A small but important municipality included within the Lessinia Regional Natural Park, it extends in the upper Val d'Illasi right up to the southern slopes of the Carega mountain group.
What is interesting is the etymology of the name: the forest, which is the forest, which is on the 'progno', also understood as pronus, inclined, but in local dialect indicates the stream that crosses the valley and flows into the land.
The small Cimbrian centre of Giazza, with its splendid Forest, the Madonna della Lobbia, the Crib of Campofontana, are just some of the attractions of this area... A part of Lessinia to be discovered!
There are also many excursions and trails to try in Selva di Progno and in Val d'Illasi.
A pearl set between the end of the Val d'Illasi and the beginning of the Valle di Revolto. Here, two streams converge to form the Progno d'Illasi, but above all Giazza is the starting point for numerous paths that lead towards Lessinia and the Carega mountain range in Trentino.
The place name Giazza derives from the Cimbrian word 'Ljetzan' (ice), and this particular hamlet in the municipality of Selva di Progno is the only place where this ancient dialect, also known as 'Tauc', is still spoken. A language of Germanic origin, it was brought to the Thirteen Cimbrian Communities – of which Giazza is the undisputed capital – by Bavarian and Tyrolean settlers during the Middle Ages.
This place is also known for being home to the first state-owned forest in Italy, the Forest of Giazza: 4,700 acres of woods criss-crossed by scenic paths that lead to the Carega mountain range in the north, the pastures of Lessinia in the west, and the borders with the province of Vicenza to the east.
The ideal destination for mountain sports enthusiasts, Giazza hosts lovers of via ferrata, mountain biking, mountaineering and trekking: the E5 European long-distance trail passes through here, and the area is connected to the E7 path by several alternative routes. And when winter comes around, there is no shortage of routes for snowshoers, ski mountaineers and ice climbers.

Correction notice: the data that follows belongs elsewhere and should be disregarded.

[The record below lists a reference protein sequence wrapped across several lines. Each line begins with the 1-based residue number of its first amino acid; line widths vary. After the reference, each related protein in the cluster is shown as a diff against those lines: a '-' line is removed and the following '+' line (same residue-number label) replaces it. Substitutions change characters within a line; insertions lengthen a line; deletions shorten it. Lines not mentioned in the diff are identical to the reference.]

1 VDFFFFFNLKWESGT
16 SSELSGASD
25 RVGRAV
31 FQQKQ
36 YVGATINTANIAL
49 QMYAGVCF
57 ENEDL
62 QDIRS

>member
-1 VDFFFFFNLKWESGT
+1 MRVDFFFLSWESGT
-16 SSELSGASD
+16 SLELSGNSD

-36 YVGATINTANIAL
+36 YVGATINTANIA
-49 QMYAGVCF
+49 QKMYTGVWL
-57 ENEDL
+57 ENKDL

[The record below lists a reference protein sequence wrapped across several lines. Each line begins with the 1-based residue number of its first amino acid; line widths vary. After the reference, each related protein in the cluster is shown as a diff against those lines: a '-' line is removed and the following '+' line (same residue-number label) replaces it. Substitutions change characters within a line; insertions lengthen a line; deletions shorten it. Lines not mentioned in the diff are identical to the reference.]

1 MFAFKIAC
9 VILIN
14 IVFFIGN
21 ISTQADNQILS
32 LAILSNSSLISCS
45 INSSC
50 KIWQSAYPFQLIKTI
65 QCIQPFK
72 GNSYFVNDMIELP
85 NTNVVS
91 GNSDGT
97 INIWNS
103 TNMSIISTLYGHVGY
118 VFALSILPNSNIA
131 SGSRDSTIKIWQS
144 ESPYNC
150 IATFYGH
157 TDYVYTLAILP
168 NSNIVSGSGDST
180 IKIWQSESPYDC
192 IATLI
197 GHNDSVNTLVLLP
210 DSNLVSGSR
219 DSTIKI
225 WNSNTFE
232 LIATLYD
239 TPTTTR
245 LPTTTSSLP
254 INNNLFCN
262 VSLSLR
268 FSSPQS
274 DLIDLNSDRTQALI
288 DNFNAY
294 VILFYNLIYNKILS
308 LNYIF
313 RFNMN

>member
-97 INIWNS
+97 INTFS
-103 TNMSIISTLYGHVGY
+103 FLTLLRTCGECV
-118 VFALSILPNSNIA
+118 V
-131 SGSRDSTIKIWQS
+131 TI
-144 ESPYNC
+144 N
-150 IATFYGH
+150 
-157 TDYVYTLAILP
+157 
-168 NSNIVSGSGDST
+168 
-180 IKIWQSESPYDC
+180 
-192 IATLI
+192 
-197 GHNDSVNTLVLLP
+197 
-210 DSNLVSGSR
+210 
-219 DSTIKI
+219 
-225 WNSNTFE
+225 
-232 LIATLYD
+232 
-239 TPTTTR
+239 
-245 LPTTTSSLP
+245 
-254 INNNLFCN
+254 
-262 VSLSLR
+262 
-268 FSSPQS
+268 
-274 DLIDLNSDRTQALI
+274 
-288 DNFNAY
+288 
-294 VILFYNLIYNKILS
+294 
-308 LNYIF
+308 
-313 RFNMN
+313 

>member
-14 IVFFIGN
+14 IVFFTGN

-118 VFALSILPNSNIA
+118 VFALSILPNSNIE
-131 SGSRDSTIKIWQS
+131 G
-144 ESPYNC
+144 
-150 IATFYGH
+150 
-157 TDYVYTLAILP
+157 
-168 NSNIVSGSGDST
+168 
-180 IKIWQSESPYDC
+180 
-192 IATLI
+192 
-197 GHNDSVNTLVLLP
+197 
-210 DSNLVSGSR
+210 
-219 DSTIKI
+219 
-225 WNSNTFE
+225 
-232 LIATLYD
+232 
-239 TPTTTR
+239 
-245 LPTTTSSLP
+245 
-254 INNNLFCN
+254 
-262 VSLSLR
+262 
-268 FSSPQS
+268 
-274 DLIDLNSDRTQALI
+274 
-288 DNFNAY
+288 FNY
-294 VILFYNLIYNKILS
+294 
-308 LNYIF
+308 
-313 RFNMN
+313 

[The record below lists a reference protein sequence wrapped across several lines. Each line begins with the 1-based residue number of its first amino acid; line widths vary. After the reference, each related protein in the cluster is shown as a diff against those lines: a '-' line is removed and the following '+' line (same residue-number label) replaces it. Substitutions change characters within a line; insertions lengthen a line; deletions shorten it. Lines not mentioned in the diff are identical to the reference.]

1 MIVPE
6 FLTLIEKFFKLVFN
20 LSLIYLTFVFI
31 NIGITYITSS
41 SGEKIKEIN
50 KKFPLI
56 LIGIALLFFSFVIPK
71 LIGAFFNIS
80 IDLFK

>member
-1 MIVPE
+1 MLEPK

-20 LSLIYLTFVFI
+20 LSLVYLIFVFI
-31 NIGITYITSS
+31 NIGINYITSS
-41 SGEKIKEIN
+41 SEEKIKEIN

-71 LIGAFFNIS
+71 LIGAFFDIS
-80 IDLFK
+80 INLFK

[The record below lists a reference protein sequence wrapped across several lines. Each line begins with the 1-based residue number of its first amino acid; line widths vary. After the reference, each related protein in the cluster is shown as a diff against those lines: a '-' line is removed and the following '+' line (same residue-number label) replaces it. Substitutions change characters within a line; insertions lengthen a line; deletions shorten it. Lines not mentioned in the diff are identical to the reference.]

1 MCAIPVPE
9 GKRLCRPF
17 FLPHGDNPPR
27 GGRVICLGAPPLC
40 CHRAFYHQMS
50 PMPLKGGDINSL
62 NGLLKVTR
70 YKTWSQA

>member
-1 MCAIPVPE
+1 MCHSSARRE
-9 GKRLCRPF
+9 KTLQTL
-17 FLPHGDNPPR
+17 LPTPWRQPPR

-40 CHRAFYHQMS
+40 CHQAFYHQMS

Traditions, such as the Cimbrian tradition of lighting the 'Carbonara', are very important for Giazza. But that's not all. June sees the celebration of the famous 'Festa del Fuoco' (Fire Festival), a magical ritual in which braziers representing the Thirteen Cimbrian Communities are lit.
On the shortest night of the year, the magic of the Summer Solstice comes alive in Giazza. With re-enactments, music and fire displays, the ancestral rites of the Cimbri are renewed through the lighting of thirteen fires, a symbol of their unity.
The Forest of Giazza, alongside the Forest of Folignani, is the largest and most characteristic forest of the entire Lessinia region. It is the result of reforestation carried out at the beginning of the twentieth century, with the forest officially inaugurated on 10 August 1911. It is located in the northeastern tip of the province of Verona within the Lessinia Regional Natural Park and covers an area of around 4,705 acres, straddling the provinces of Verona (in the municipality of Selva di Progno), Trento and Vicenza. Mainly formed of large beech, silver fir and hop-hornbeam trees, it is very rich in biodiversity, with various animal and plant species. It is classified as a Special Nature Reserve of the park and also falls within the Special Area of Conservation IT 3210040 'Monti Lessini - Pasubio - Piccole Dolomiti Vicentine'.
One of the most emblematic examples of rural stone architecture in Lessinia is the Madonna della Lobbia, near Contrada Pagani in Campofontana (Selva di Progno).
It depicts the Virgin Mary holding the baby Jesus in her arms. According to local legend, this work was an attempt (later abandoned) to create the image for the altar of the Addolorata (Our Lady of Sorrows), erected in the church of Campofontana in 1837. It is thought that a parish priest from the town commissioned a statue of Our Lady of the Seven Sorrows from an unknown local sculptor, who identified a block of rock near Malga Lobbia di Sotto and set to work. After realising that the block was flawed, however, he left the work in place, unfinished.
Today, it has become the symbol of Lessinia's Cimbrian architecture.
The museum, owned by the Mountain Community of Lessinia, is managed by the Curatorium Cimbricum Veronense and was established between 1970 and 1972.
The Cimbri, a population of Germanic origin who settled in eastern Lessinia from the end of the 13th century as woodcutters and charcoal burners, reveal traditions and stories from bygone times thanks to numerous artistic and architectural artefacts, their ancient language, and the jobs they once did. Tools and implements are evidence of the work of woodcutters and charcoal burners, and of activities linked to sheep farming, crafting, and much more.
Visiting the museum is like taking a step back in time!